Horizon buys Sage for $48m as BIg Pharma turns to personalised medicines for increased return on investment

By Dan Stanton

- Last updated on GMT

Horizon buys Sage for $48m as BIg Pharma turns to genomics

Related tags Pharmacology

Merck KGaA’s acquisition of Sigma-Aldrich is testament to Big Pharma’s growing interest in personalized medicine says Horizon Discovery, which has bought Sage Labs for $48m (€38m).

UK-based genomics and drug discovery services provider Horizon recently reported revenue growth for the first six months of 2014​, and said it was on the hunt for acquisitions. Now, just a week on, the firm has bought St Louis, Missouri-based firm Sage Labs adding its gene editing technologies to its genomics offerings.

The deal will combine Sage’s in vivo​ model generation zinc-finger nuclease (ZFN) platform to Horizon’s in vitro​ tech which, according to CEO Darrin Disley, places the firm as the only life sciences firm to offer broad in vitro​ and in vivo​ gene editing services.

Horizon competes against a number of firms in this space – including Sigma-Aldrich, Life Technologies, Cellecta and Caribou - but Disley told Outsourcing-Pharma.com the firm “has a far wider range of gene editing technologies and downstream products and services than any of these companies, and the strongest IP suite, which enables us to find the best solution for every gene editing project.”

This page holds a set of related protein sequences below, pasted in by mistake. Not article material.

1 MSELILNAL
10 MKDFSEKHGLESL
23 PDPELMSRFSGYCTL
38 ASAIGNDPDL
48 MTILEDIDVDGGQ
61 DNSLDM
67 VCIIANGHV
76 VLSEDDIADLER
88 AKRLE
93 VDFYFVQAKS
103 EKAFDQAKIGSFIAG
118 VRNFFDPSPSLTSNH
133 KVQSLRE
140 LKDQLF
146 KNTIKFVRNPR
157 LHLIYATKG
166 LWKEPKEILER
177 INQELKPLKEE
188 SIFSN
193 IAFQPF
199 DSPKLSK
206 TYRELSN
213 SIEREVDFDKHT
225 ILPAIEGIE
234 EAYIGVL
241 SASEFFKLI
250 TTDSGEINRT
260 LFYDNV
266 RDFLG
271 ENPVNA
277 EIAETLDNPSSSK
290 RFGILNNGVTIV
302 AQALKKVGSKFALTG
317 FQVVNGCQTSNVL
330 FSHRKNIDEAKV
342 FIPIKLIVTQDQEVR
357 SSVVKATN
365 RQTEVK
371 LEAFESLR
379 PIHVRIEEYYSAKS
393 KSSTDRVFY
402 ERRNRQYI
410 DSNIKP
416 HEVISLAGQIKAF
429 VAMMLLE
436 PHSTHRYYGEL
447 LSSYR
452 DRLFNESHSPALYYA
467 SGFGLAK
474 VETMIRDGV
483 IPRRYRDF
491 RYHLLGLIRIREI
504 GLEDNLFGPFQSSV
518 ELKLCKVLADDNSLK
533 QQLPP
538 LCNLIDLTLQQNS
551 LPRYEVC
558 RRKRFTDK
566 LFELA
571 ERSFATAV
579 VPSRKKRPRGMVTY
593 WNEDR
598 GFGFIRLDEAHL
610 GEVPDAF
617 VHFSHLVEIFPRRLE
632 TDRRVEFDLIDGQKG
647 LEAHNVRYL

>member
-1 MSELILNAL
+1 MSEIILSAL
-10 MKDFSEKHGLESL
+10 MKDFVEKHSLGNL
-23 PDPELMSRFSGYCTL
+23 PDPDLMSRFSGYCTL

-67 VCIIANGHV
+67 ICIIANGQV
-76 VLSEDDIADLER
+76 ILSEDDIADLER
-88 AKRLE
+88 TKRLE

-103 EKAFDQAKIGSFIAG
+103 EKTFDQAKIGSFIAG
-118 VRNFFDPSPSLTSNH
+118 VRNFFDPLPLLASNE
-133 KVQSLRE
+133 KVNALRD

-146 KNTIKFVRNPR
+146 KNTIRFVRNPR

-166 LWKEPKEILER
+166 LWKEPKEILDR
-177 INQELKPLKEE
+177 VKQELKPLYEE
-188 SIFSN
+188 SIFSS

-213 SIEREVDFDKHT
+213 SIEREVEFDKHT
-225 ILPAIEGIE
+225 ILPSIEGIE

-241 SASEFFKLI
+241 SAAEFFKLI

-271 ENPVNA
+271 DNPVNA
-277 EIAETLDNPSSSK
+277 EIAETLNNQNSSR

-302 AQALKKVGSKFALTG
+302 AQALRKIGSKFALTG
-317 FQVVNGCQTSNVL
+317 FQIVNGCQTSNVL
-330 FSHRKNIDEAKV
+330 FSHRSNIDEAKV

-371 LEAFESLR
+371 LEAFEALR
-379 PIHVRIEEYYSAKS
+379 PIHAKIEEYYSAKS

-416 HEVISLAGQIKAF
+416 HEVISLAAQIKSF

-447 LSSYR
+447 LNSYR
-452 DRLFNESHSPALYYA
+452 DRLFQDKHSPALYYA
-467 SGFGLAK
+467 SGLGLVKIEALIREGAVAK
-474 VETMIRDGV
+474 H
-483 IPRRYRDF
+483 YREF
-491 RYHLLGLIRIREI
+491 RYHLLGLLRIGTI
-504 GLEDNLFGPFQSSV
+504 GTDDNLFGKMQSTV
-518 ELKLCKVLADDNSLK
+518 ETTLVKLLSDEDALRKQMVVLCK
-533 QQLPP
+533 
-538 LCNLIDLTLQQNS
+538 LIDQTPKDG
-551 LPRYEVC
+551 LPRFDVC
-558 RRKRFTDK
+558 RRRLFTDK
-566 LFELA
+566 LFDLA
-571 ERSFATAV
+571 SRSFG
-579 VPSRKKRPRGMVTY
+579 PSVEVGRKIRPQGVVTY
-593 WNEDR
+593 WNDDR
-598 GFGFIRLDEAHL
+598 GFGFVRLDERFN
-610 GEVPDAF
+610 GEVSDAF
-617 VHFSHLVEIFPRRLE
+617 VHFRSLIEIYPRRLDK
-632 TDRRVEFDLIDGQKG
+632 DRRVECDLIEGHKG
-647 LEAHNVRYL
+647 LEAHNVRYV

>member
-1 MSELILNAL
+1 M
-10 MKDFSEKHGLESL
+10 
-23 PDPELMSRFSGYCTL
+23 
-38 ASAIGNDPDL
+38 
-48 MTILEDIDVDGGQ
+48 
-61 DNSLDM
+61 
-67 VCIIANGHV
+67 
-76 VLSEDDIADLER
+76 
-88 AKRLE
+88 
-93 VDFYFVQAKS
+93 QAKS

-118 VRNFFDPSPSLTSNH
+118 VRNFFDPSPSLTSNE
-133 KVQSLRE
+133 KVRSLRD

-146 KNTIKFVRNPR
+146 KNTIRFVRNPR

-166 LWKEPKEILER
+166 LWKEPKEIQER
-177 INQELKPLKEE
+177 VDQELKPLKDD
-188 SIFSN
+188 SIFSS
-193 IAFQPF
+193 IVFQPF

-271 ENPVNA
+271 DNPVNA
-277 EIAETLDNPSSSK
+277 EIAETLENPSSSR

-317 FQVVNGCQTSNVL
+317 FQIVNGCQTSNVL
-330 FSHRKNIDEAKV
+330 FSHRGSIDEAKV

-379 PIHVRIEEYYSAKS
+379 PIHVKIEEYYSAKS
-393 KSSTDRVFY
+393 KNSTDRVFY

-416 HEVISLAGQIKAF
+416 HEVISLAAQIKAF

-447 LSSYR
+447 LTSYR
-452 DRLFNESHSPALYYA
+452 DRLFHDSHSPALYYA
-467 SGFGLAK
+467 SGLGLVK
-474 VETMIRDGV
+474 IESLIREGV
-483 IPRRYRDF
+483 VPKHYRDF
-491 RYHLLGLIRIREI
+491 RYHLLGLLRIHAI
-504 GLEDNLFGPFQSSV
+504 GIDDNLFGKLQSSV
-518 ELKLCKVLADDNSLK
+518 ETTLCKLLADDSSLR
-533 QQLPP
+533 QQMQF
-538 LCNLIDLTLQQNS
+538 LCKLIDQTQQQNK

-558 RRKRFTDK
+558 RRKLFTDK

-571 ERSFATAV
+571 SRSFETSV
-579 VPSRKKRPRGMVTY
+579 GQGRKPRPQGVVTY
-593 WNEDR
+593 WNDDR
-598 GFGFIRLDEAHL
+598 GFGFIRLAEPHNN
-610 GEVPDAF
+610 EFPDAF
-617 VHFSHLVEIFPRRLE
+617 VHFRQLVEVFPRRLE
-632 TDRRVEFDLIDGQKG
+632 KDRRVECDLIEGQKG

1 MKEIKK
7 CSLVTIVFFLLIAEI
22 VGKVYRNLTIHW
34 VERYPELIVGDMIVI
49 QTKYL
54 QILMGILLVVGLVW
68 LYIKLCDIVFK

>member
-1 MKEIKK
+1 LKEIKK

Once part of Sigma-Aldrich, Sage – which was bought last year by Telegraph Hill Partners – brings a workforce of 50 to Horizon, along with 43,000 sq. ft. of facility space. 

Smaller market, better chances

Last week’s acquisition of rival Sigma-Aldrich​ by Germany’s Merck KGaA for $17bn, and Disley told us that deal was representative of Big Pharma’s growing interest in personalized medicine and genomics.

“Pharma is recognising the strategic nature of gene editing for translational genomics research, but more importantly in the discovery and implementation of personalised medicine,”​ he told us. 

“This will drive the new drug development paradigm where increasing numbers of drugs targeting smaller patient populations are developed, with much shorter development times.”

While personalised medicine targets a much smaller patient population he argued the shift makes sense financially as there are lower development costs, reduced failures and long patent protection thus the returns on investment for drug development will “actually dramatically rise.”

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